GAME NAME: Remember Me
DEVELOPER(S): Dontnod Entertainment
PLATFORM(S): PS3, Xbox 360, PC
GENRE(S): Fighting, Platformer
RELEASE DATE(S): June 7th
Have you ever wished that you could relive memories from the past? Moments that you could repeatedly experience whenever you wanted and even share them with other people? Well according to developers Dontnod Entertainment, as is demonstrated in their latest title Remember Me, this will all be possible in the future. The year is 2084 and Paris has been turned into a Blade Runner inspired metropolis where robots will do your shopping and hologram advertising is abundant. Now referred to as Neo-Paris, this futuristic city is home to Nilin, a memory hunter seeking revenge and looking to rewire a few brains before punching a lot of people in the face, and she does it all in high heels, what talent.
Nilin’s adventure kicks off with her standing in a queue, she is about to have the last of her memories wiped. Luckily, thanks to Edge (a member of an uprising called Errorist), that doesn’t happen; Errorist is a group of cyber-terrorists that are for the people and so don’t believe in the terror part. After you make your escape to the slums of Neo-Paris, you join the Errorists and put together a plan to retrieve your lost memories and bring down the memory wiping corporation Memorize.
The plot involves you altering the memories of some import people within Neo-Paris and the story plays out pretty much like you expect it to, until the twist in ending of course. There are some interesting concepts thrown at you throughout your 10-hour journey. Concepts like messing with people’s memories through something called memory remixing which lets you, basically, be a DJ with a person’s memories.
Memory remixing is a first in games and provides a breath of fresh air. How it works is that a scene will play out from several camera angles. You can choose to rewind and fast forward these scenes and make small changes to aspects where there are glitches. Most of the changes you make have little relevance and the scene will end the same way it did in the beginning. It’s only when you find the right combination of changes within the scene that it will play out in a completely different way, usually resulting in someone dying. It’s a great new concept and a fun attempt at puzzle solving; it also breaks up the combat sections of the game nicely.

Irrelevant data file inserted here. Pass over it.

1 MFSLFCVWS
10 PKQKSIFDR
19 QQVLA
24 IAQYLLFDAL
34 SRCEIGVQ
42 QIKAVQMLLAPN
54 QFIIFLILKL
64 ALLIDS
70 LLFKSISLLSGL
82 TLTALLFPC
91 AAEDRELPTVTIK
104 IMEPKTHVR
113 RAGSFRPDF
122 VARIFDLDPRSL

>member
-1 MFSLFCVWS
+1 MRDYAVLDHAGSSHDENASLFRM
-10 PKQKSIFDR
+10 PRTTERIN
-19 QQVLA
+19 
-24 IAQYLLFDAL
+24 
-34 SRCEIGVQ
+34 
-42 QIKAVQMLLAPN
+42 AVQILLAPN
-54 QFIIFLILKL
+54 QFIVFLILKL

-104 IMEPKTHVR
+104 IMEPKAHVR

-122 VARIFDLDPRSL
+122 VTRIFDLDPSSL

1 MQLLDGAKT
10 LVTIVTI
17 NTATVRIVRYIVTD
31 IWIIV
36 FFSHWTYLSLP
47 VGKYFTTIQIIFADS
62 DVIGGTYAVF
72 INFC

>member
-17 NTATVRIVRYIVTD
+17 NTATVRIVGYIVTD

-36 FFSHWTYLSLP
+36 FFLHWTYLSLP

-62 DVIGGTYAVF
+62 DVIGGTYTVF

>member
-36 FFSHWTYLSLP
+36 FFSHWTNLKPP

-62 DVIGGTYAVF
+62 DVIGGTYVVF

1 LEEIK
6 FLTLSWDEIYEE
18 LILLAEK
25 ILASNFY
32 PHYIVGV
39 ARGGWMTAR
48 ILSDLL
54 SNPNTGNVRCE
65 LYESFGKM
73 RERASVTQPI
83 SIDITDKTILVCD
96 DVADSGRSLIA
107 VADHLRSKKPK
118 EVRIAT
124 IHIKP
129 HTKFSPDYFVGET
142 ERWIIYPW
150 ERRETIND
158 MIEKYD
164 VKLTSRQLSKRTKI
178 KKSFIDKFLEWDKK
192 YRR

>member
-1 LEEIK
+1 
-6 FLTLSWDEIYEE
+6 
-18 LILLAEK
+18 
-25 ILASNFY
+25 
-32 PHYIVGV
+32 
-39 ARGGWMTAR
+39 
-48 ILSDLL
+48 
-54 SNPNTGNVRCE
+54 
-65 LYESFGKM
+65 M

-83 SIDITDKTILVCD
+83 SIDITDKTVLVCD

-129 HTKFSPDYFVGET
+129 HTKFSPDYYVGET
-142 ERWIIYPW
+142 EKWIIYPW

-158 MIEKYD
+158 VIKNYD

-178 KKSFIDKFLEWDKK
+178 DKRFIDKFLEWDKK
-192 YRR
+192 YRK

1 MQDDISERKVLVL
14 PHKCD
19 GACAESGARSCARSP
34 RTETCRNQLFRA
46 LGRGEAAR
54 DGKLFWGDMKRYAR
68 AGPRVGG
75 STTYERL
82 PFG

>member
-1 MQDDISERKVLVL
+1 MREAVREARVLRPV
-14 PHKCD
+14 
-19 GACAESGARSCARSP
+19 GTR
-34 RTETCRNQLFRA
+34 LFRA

The combat is where things feel familiar and that’s because it was ripped straight out of the recent Arkham games. A symbol appears above an enemy’s head, moments before they attack you, which gives you a chance to evade their attacks by leaping over them. Where things take a step away from the familiar is the combo lab. The combo lab is where you get to customize your moves using things called pressens, these are power moves that you can slot into a combo chain. Slotting them towards the end of a chain will give them more power but (as it is more difficult to get to the end of a combo chain) are harder to pull off. There are four types of pressens that you will need to place; the regeneration pressen is one such example and will give you extra health and other power moves to aid you mid-combat. There is also a focus mode that can be activated and lets you use special power ups such as stunning enemies; however, they require a lengthy cool down period between uses and so must be spent wisely.
When you’re not beating people to a pulp, you will be doing a lot of platforming. A lot of time is spent jumping between roof tops and shuffling along ledges, maybe a bit too much in my opinion. At the very least it’s well executed, even if it does feel like it was taken from the Uncharted series. Furthermore, all the platforming does is give you a chance to take in the highly detailed world that the developers have created. There are plenty of little futuristic details to take in; flying robots, holographic advertising and overall the art direction is really impressive, it all comes together to create a believable well-crafted world. The game’s visual effects, like the many varied lighting effects, are great. The music also helps to bring the world to life with plenty of futuristic dub-step tracks and the occasional orchestral piece to emphasise particularly spectacular moments.
In a time when almost every video game coming out is a sequel or a generic shooter, a game like Remember Me really stands out. It takes a few risks to try and break away from the crowd and for the most part it succeeds. Hindered only by some slightly repetitive combat mechanics and a bit too much ledge hopping, Remember Me managers to stand on its own two feet and stand proud. The whole experience is not one you would want to wipe from your memory and borders on one you might want to relive.